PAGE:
Three days later the offer was buy 2 for £1.50. I wonder how many people brought it and paid £2.50.

I guess tricks like this have been around for thousands of years as even the Romans had a saying for it, “caveat emptor” , “buyer beware” 🙂

Kelly says:
19 November 2012

I took a photo when shopping in sainsburys of their great 2 for £5 deal on chicken. If you bought them individually they were £2.50. What a bargain. I rarely get multibuys now as it just increases my shopping bill, packs of sausages £2.59 or 2 packs for £5.

I really dislike multi-buys even when the multiple purchase is cheaper than single ones – mainly because it is obvious that the single item is overpriced in the first place. I’ve got to the point that I will happily not buy an item at all rather than play along with this silly game.

I live in Scotland and the Scottish Government banned multi-buy offers on alcohol last year. I haven’t seen any evidence that this has pushed up the price of alcoholic drinks. Whereas the supermarkets used to have crazy offers like “1 bottle of wine for £5.99 or 3 for £10” the same bottles are now sold at £3.33 each. The only difference to the customer is that they can buy what they want rather than be forced into making unnecessary purchases of minimal quality table wine.

Christine says:
24 January 2013

The Scottish Government have got it RIGHT! How I wish this would come into force nationwide and in general and not just on alcohol.

We shop a lot for food at M&S and they usually have a variety of sensible multi buy offers. Their prices seem stable so offers are easy to assess and generally worthwhile – providing you want 8 apples when you would have bought 4. Just exercise common sense. Staples- like bread, cheese – puddings and main foods 2 for less than 2×1, with a variety of choice, all seem genuine deals. Foods on deals that freeze make sense as well.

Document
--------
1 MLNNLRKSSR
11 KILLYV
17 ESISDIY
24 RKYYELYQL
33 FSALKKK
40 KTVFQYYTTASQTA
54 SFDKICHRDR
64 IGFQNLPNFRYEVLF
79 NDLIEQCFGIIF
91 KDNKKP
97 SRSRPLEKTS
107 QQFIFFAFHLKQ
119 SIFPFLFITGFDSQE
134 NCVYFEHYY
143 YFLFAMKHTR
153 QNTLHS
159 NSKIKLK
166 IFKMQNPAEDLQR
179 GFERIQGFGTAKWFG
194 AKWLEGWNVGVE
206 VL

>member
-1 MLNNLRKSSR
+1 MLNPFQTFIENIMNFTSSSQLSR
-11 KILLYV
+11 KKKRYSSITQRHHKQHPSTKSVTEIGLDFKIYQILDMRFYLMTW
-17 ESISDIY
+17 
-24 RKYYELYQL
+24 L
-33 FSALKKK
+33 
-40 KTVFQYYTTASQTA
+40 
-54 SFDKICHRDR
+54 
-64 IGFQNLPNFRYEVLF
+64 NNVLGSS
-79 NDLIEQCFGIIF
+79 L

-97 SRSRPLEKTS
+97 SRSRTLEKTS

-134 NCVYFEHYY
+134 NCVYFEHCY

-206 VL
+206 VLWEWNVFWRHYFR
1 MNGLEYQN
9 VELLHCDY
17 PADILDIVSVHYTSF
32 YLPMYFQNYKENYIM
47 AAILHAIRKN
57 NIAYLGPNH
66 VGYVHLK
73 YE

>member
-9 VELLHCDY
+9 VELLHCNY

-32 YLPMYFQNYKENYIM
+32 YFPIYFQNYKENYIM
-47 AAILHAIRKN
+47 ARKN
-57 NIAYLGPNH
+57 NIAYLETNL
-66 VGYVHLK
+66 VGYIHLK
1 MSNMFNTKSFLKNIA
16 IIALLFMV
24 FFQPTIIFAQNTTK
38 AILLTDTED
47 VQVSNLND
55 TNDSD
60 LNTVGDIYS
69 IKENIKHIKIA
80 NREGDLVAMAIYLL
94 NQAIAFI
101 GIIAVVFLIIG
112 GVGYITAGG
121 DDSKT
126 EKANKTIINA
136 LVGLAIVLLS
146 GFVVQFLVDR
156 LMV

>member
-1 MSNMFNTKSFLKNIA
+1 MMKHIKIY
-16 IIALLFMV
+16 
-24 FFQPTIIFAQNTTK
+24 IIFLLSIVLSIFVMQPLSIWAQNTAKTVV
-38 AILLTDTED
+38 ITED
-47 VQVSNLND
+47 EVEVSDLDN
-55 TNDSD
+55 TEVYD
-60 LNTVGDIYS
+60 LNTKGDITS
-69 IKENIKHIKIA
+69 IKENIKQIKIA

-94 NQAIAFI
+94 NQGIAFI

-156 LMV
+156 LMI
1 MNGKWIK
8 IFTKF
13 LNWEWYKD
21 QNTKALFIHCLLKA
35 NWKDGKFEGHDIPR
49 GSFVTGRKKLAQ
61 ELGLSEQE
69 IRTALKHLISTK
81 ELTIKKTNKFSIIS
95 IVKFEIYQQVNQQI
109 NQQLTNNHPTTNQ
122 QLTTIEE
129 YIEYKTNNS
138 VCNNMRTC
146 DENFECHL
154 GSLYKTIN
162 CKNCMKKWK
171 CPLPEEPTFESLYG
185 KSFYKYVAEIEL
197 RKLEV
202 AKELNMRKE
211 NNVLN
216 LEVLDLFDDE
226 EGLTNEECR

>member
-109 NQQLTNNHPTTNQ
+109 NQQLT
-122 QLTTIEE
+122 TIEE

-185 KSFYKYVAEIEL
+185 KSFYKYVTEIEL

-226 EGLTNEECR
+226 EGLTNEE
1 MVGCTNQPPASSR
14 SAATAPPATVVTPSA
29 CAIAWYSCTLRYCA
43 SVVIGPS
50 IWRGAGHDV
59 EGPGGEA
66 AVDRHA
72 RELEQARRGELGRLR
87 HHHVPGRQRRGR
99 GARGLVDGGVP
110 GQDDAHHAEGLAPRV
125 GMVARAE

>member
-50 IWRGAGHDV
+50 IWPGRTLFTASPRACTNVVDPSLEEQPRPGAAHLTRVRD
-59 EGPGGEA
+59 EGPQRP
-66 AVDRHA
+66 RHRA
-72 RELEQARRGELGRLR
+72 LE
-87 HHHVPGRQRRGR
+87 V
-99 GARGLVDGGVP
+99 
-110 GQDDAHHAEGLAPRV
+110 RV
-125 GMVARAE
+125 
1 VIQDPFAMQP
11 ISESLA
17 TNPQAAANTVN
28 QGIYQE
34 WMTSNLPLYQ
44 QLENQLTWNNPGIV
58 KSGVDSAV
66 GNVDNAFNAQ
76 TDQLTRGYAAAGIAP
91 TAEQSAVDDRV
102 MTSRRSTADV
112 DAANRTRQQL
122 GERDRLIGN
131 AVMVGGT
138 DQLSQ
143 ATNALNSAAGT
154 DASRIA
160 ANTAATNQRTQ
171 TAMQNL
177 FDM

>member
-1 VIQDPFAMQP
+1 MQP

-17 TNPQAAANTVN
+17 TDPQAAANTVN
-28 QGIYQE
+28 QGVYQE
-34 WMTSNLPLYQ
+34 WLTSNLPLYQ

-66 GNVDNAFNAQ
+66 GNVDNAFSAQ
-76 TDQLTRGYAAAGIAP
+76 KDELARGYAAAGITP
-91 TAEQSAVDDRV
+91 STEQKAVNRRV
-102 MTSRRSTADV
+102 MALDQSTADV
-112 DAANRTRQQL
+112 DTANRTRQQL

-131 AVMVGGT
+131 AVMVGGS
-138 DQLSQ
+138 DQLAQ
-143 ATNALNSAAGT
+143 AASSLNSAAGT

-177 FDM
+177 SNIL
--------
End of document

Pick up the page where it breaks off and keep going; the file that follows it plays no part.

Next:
Ian H says:
24 November 2012

Multibuys are indeed often little better than obsfucation when it comes to working out the true price of food items – especially fruit and veg. If the Consumers Association were to publish a monthly index of typical food prices per kilo it would do us all an immense favour. The big supermarkets seem to have a ongoing game plan the intention of which is to disconnect the consumer from using price per kilo as the standard comparison method. The ability to make accurate food price comparisons – easily – would be a true consumer service that would increase the profile and prestige of the Consumers Association.

Troy Tempest says:
25 November 2012

One thing I have come across a number of times recently is multi-buy offers that cover a product range, but which excludes one or two of the range without telling you this on the advert. Two examples that I have come across recently in Sainsburys are:

1. Heinz Soup. The “big advert” said something along the lines of: “4 for £3 on Heinz traditional soups 440ml.” There was no small print on this advert stating any exclusions. Therefore, the natural assumption is that all Hienz 440ml traditional soups are in the offer. However, not all of them are. This is only apparent by looking at the individual pricing labels next to the individual soups.